Children urged to read to dogs, perfect listeners
- 14 March 2014
- From the section Education & Family
Struggling child readers are being encouraged to read to dogs to help build up their confidence.
Research suggests children, especially those who struggle, can be nervous and stressed when reading aloud in class.
The Bark and Read Programme, run by the Kennel Club, says overcoming fear and fostering a love of reading can be a first step to improving literacy.
Dogs can play a key role in this, it argues, as they are non-judgemental, attentive and perfect listeners.
Tony Nevett, who founded the programme, says: "This works really well with kids. The dog doesn't judge or criticise and so it helps to build self-esteem as well.
"The children sit down and stroke the dog and this lowers their blood pressure. They feel in a relaxed and comfortable state."
He adds: "We do this a lot with special needs pupils. They can sit there and spell out the words with them and the child knows the dog can't spell!"
He has taken his specially trained greyhound, Danny, to hundreds of schools around England and says he always sees positive results.
Fiona Firth, a dog expert at Burns pet food manufacturer - which is sponsoring the programme - says: "Dogs are particularly good at this sort of thing because they can pick up on emotions really, really easily.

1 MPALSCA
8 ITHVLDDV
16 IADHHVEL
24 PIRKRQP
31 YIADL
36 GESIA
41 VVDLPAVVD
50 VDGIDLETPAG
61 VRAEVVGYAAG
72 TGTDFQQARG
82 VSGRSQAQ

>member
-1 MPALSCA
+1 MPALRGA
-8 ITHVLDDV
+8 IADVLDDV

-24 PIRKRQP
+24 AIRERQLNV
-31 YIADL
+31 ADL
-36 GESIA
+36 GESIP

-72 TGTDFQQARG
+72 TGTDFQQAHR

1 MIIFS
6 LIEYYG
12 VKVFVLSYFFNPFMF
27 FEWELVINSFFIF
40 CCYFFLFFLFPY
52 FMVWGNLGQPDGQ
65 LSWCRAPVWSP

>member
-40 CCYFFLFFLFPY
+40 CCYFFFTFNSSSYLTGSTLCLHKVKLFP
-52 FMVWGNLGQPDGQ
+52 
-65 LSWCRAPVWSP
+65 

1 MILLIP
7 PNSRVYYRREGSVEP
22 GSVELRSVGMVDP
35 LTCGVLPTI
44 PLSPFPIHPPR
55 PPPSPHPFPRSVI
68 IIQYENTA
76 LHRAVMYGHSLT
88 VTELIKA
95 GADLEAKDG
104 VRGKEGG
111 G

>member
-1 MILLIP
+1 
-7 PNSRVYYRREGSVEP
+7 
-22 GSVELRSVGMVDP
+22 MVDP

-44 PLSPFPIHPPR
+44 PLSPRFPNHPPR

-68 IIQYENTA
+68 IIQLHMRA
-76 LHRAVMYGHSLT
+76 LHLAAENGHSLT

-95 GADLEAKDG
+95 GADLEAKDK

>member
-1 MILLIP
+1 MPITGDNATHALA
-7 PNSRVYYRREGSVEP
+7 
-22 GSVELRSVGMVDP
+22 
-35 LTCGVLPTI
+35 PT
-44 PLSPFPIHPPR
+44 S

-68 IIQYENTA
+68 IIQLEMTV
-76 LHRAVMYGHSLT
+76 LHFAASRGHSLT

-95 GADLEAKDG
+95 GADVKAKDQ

"There have been studies showing that they can feel empathy. If someone is upset, even if they don't know them, they will often go up to that person.
"They are very good at reading facial expressions.
"Some dog owners will say that when the dog has gone out and done something they shouldn't, they can see in the dog's face that they know they have done something wrong.
"They don't really know they have done wrong, but they can read the expression on their owner's face showing they are angry.
"It's because they have lived with us for so long."
Lynda Morgan, principal of Mayfields School in Corby, Northamptonshire, for children with emotional and behavioural difficulties, said having trained dogs in schools was particularly helpful for children who are reluctant readers or who have low self-esteem.
She said: "About 70% of the children at our school have difficulty with literacy. It can be speaking or reading. They go into the library with Danny and simply read to him. Their self-esteem has come on tremendously and their reading ages have come on too.
"There is a therapeutic effect too, which helps children get over any emotional trouble if something has gone wrong during the school day."
"Every school should have one," she said.